Gender has become a dominant factor in Multiple Sclerosis (MS) during the last decades. Already with a ratio of 3.2 to 1 MS is gradually changing into a disease predominantly among women. Since genetic factors can be ruled out as a cause of this gender related increase, scientific attention is on environmental factors that may increase MS risk in women exclusively. Most likely environmental factors include smoking, viral infections, Vitamin D deficiency, hygiene changes and dietary factors.

Almost 400 MS scientists and clinicians from around the world gathered this week during a medical scientific conference on 'Multiple Sclerosis and Gender', organized by the independent European Charcot Foundation, to share and discuss their scientific views on the backgrounds of this major shift in gender ratio.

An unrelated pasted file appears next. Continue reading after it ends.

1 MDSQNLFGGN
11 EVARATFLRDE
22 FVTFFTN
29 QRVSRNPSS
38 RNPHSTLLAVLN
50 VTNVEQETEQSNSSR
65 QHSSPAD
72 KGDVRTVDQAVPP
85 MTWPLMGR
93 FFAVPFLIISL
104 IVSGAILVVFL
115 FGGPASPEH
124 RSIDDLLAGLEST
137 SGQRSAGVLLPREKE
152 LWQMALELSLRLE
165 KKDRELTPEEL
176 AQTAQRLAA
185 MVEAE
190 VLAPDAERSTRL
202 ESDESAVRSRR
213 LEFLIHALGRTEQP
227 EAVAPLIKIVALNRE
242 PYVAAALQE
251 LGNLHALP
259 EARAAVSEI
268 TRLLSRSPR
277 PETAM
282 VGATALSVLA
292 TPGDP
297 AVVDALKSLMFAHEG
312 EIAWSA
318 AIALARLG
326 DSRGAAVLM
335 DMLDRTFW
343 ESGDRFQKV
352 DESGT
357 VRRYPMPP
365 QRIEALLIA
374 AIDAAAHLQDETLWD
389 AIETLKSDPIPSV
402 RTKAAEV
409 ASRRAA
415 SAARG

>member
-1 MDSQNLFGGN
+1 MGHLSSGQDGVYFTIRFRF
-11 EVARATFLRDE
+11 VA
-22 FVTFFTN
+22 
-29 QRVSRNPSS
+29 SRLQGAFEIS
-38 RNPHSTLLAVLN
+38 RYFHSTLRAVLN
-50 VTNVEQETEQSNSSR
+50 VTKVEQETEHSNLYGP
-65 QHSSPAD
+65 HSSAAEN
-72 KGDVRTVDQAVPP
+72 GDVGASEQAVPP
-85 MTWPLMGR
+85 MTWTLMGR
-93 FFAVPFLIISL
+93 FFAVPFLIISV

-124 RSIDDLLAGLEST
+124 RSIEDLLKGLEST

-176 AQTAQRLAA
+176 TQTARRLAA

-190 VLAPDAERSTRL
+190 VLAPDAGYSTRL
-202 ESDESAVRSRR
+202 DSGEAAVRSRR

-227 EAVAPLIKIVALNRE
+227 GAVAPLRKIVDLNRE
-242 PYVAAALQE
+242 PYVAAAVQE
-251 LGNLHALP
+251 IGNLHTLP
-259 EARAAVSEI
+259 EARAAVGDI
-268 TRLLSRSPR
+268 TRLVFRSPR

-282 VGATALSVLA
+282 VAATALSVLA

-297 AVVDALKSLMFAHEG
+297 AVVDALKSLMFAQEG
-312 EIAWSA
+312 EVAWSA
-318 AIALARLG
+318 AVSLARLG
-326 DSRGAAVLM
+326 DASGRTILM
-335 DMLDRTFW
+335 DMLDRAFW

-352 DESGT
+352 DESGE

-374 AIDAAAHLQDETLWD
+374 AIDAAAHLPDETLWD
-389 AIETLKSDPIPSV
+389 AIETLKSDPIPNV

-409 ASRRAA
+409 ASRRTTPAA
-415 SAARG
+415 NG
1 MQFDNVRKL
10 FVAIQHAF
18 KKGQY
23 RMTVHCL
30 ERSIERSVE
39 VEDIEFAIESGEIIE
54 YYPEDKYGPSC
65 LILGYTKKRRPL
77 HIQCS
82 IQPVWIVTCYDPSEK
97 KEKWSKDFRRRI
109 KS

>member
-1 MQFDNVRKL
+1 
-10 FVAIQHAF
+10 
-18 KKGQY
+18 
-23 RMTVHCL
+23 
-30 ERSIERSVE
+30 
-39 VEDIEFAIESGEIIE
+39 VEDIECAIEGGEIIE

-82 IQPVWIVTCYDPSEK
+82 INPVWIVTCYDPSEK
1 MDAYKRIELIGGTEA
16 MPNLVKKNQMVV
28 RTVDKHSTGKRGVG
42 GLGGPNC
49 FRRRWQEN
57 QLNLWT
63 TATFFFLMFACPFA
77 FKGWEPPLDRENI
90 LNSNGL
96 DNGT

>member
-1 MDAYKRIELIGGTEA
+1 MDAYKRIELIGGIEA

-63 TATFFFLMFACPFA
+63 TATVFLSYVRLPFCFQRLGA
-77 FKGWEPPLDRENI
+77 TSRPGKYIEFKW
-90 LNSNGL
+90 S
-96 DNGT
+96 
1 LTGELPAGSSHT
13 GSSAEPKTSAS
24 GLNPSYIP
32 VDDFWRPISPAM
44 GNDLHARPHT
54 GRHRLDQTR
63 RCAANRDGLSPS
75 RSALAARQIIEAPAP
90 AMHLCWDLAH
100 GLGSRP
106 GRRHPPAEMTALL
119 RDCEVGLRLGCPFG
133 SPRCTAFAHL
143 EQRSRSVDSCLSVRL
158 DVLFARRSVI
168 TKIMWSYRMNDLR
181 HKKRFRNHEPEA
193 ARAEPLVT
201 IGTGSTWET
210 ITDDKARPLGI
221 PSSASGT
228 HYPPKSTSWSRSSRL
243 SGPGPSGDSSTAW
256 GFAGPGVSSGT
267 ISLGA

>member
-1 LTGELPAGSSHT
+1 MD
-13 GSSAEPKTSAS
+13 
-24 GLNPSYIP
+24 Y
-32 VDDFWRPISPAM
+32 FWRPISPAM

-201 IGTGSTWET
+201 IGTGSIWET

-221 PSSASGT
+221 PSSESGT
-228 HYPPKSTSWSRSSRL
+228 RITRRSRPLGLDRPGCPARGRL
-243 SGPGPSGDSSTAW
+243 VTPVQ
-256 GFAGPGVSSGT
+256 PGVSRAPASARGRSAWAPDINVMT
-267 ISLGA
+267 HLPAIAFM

"In due course the raised attention on gender related topics will undoubtedly lead to better results and questions regarding individualized MS treatment, both in women and men", professor O.R. Hommes, chairman of the European Charcot Foundation stated. "This conference has raised the simple question whether females with MS should be treated differently than males".

One of the main focal points in the gender related approach is the effect of pregnancy on disease progression in MS. The disease practically disappears during the last trimester of pregnancy. Why is that and can we use our vast knowledge of natural female sex hormones, such as estriol, progesterone and prolactin, to develop new ways of treating women with MS? Several phase III clinical trials are already underway that will provide answers to this question by the end of 2009.

Multiple sclerosis (MS) is an inflammatory and degenerative disease of the central nervous system leading in time to severe disability. This chronic disease is affecting 70 to 200 per 100.000 persons in Europe.

European Charcot Foundation